So if the sun is not guilty of causing the slow drift in global average surface temperature over the centuries, what other possible defendants might we haul before the bar?
Well, the obvious suspects would include anything that affects the timing and duration of the onset and existence of clouds, or their albedo (color). Unfortunately, cloud formation is a complex and poorly understood process. Water droplets in clouds form around a “nucleus”, some kind of particle. This can be sea salt, dust, organic materials, aerosols, a variety of types and species of microorganisms, black carbon, there are a host of known participants with no clear evidence on how or why they vary, or what effects they have when they do vary. Here’s a quote from the abstract of a 2013 scientific paper, emphasis mine:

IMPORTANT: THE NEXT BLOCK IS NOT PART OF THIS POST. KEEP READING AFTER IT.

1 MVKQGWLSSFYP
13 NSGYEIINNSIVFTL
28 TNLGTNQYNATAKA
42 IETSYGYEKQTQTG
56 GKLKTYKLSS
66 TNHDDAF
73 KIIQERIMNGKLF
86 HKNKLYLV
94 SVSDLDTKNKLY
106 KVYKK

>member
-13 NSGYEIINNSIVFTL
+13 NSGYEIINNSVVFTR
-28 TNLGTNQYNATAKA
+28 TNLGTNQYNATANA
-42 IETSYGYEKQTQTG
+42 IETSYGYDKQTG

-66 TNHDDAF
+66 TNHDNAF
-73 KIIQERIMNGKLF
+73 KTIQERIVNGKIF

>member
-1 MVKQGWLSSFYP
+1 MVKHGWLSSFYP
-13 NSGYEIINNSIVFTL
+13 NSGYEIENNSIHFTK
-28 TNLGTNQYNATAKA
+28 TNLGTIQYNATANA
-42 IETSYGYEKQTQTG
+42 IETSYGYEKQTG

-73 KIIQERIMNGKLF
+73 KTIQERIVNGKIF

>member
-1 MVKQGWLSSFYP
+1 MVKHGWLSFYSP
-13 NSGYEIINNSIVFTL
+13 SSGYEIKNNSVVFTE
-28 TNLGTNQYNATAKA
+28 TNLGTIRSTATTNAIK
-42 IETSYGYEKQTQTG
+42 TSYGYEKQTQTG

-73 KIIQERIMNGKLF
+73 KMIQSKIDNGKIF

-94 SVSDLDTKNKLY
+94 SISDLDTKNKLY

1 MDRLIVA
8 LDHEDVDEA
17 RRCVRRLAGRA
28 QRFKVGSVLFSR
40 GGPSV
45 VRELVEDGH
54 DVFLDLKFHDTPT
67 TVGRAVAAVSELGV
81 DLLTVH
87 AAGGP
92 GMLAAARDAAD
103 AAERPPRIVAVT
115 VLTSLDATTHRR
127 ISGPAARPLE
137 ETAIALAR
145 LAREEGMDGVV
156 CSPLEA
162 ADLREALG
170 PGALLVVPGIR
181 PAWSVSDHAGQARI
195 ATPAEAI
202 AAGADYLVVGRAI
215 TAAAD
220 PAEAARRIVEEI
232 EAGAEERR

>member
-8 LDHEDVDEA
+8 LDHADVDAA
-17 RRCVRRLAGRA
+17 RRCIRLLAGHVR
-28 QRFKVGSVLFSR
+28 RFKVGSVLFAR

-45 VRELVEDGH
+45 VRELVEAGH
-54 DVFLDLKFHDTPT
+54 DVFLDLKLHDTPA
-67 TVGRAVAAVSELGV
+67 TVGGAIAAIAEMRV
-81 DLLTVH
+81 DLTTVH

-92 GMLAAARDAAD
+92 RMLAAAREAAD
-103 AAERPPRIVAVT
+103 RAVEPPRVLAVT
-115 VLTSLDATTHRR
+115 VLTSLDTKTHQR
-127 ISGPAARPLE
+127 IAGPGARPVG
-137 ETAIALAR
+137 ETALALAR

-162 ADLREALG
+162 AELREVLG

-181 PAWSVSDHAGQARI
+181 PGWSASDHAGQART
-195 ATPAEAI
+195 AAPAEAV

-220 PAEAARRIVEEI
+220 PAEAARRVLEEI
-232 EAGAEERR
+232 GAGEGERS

The composition and prevalence of microorganisms in the middle-to-upper troposphere (8–15 km altitude) and their role in aerosol-cloud-precipitation interactions represent important, unresolved questions for biological and atmospheric science. In particular, airborne microorganisms above the oceans remain essentially uncharacterized, as most work to date is restricted to samples taken near the Earth’s surface. SOURCE
Here’s another example:
Cumulus clouds result from the ascent of moist air parcels. An unresolved issue in cloud physics is why observed cumulus cloud droplet spectra even in the core of cumulus clouds are broader than the spectra predicted by cloud droplet nucleation and condensational growth in adiabatically ascending parcels (Pruppacher and Klett, 1997). SOURCE